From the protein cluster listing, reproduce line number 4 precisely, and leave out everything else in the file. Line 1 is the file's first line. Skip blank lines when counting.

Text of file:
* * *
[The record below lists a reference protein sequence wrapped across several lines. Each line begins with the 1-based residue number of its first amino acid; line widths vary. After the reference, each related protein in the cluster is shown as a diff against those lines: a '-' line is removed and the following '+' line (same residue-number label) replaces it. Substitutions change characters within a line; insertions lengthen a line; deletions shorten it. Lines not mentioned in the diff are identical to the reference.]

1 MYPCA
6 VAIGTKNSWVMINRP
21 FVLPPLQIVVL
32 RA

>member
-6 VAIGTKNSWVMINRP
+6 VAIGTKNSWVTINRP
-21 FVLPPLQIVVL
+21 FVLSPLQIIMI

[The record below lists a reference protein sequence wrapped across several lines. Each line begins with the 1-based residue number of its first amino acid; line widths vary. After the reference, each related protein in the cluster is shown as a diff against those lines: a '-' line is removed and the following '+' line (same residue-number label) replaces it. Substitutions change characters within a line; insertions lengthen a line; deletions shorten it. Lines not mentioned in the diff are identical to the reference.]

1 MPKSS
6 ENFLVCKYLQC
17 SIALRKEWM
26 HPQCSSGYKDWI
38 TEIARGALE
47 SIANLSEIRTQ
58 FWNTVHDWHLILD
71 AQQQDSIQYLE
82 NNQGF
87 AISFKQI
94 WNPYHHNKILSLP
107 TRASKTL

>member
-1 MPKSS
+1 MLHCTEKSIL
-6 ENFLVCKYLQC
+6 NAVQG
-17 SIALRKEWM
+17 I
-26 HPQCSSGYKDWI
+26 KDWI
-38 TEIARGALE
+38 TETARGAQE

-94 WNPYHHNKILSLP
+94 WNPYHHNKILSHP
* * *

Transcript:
21 FVLPPLQIVVL